GOING, GOING, GONE:
(Source of picture: Florida Collection, Main Public Library, Jacksonville)
Steam drifts up from this locomotive at Jacksonville Terminal, now the site of the Prime Osborn Convention Center. The image comes from a postcard that dates from about 1901 to 1904.
CLICK HERE FOR MORE STEAM ENGINES
CLICK HERE TO STOP AT A WATER TOWER
CLICK HERE FOR TRAINS & PLANES
CLICK HERE TO "LAUNCH" OF A DIESEL LOCOMOTIVE
CLICK HERE FOR A DIESEL'S CREW
Steam locomotives used to roll through Jacksonville, a
More often than not, the job of a train's fireman was to keep the fires burning
rather than putting them out.
WHY NOT STEAM? -- When compared with diesel engines, steam locomotives suffer several disadvantages. Their problems include the following:
(1) Steam locomotives require a longer time to start, since a fire has to be lit and the boiler heated.
After World War II ended in 1945, the era of the diesel locomotive dawned.
What does the future hold for the motive power of America's locomotives? Most European railroads have been electrified with power from a third rail that runs parallel to the regular tracks. Electric locomotives offer many advantages over diesels. Therefore, electrification may very well be the direction in which U.S. trains travel in the 21st century.
LOCAL RAILROAD RELICS -- The Jacksonville area offers at least two examples of old steam locomotives, even though they don't roll down any rails. Permanently parked in Jacksonville Beach is a train engine that weighs 28 tons and dates from 1911. It is located at the Pablo Historical Park on Beach Boulevard, near the intersection with A1A. Next to the locomotive is a local station master's house from the 1800s, as well as a train station that used to serve Mayport.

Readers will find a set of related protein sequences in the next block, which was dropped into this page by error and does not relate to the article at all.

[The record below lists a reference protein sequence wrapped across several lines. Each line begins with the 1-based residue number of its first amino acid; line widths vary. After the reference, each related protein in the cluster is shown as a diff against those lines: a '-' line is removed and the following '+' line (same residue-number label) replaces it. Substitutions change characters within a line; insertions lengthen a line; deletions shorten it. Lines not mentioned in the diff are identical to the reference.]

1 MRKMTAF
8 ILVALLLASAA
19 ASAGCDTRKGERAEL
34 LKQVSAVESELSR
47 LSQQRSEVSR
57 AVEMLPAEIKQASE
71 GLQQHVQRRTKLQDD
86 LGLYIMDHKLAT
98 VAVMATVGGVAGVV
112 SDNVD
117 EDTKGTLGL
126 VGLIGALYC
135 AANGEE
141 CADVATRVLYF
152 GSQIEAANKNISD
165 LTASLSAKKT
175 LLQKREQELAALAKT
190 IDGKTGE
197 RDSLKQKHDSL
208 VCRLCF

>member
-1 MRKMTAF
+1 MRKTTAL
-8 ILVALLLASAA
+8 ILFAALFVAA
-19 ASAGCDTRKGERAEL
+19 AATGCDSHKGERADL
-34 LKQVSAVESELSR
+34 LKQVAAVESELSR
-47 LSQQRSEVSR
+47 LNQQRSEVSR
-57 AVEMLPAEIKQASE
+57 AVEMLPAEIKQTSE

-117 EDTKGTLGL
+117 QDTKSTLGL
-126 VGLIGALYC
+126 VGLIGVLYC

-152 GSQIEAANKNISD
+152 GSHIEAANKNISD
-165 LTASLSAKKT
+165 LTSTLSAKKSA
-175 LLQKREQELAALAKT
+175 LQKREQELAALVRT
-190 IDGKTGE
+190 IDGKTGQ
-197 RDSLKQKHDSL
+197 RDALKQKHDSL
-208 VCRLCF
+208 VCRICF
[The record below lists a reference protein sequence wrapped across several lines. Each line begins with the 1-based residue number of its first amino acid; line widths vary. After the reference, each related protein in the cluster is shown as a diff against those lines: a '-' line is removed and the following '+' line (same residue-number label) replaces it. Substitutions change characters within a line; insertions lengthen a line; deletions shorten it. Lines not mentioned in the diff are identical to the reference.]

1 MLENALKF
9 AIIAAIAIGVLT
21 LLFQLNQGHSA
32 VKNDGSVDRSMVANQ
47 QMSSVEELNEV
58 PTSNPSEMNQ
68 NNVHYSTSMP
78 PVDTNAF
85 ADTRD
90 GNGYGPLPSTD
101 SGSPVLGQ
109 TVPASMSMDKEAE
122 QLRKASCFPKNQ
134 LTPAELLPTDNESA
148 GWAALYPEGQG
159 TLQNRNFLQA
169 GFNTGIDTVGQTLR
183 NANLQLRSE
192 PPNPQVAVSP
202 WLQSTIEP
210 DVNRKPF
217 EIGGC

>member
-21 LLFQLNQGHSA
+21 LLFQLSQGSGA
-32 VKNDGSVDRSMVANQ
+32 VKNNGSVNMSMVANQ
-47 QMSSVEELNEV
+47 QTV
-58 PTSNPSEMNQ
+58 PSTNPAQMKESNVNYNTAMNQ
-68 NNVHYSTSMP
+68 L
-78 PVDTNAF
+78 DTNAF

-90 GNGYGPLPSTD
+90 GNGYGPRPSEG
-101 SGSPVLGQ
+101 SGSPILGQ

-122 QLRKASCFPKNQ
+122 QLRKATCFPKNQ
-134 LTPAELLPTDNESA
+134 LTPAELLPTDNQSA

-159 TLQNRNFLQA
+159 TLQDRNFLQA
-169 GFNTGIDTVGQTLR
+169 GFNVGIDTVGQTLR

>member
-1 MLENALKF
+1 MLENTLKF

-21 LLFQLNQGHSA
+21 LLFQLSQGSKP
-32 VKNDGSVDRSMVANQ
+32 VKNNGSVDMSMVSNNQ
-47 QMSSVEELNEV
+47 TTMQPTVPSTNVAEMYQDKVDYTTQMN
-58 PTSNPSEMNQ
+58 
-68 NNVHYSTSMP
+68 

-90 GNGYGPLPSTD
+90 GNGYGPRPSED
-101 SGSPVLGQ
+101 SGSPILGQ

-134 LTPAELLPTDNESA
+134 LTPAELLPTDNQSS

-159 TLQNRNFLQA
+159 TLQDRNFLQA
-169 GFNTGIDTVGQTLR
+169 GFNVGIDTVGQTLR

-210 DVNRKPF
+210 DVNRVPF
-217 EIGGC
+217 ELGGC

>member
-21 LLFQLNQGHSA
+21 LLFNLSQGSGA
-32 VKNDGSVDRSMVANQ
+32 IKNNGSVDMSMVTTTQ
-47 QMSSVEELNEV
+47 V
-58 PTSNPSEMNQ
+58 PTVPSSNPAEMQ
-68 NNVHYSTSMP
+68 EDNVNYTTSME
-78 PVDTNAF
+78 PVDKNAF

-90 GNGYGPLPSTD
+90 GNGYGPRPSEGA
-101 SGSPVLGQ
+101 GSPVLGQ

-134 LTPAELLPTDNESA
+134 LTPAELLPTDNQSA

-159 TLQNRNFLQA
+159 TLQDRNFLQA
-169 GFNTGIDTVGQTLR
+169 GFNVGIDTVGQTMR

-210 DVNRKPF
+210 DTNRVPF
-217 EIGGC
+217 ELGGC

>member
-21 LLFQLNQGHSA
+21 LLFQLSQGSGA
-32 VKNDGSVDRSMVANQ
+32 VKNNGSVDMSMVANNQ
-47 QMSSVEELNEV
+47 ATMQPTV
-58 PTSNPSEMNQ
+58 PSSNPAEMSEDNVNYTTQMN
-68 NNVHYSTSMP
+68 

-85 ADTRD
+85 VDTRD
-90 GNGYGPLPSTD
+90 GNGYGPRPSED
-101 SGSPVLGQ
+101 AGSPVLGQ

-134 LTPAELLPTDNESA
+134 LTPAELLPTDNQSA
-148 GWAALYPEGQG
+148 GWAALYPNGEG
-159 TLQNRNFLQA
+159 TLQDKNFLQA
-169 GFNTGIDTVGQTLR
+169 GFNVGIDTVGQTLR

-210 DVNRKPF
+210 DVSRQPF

Another steam locomotive, with a tender car, sits in the middle of a parking lot at the Prime Osborn Center, just west of downtown Jacksonville. This large engine was built in Richmond, Virginia, to haul troops during World War I. Although the conflict ended before the vehicle could do its military duty, it ended up as the pride of the Atlantic Coast Line Railroad. Locomotive 1504 pulled premier passenger trains in & out of Florida, exceeding 70 mph on wheels taller than an adult. After its retirement in December 1953, the engine stood in front of the Atlantic Coast Line Building (later CSX) in downtown Jax from 1960 to 1986. The vehicle was finally donated to the City of Jacksonville, which refurbished it and gave it a new home at the Prime Osborn.
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